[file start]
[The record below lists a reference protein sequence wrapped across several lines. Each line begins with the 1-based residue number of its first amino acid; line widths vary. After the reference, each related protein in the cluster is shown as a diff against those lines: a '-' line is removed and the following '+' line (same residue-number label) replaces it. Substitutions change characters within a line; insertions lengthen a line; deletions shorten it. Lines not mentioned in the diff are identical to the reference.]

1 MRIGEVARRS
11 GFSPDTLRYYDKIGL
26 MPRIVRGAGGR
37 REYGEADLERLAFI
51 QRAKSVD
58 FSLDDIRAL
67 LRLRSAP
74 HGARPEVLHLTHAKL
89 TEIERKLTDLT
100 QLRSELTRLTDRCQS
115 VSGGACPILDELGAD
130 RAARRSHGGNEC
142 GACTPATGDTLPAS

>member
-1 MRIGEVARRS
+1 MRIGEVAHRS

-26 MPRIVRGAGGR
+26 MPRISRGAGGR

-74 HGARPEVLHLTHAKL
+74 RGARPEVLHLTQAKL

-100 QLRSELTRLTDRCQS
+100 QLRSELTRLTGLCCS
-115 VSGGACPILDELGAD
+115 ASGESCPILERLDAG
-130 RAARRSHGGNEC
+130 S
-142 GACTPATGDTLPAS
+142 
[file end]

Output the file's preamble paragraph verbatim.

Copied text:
[The record below lists a reference protein sequence wrapped across several lines. Each line begins with the 1-based residue number of its first amino acid; line widths vary. After the reference, each related protein in the cluster is shown as a diff against those lines: a '-' line is removed and the following '+' line (same residue-number label) replaces it. Substitutions change characters within a line; insertions lengthen a line; deletions shorten it. Lines not mentioned in the diff are identical to the reference.]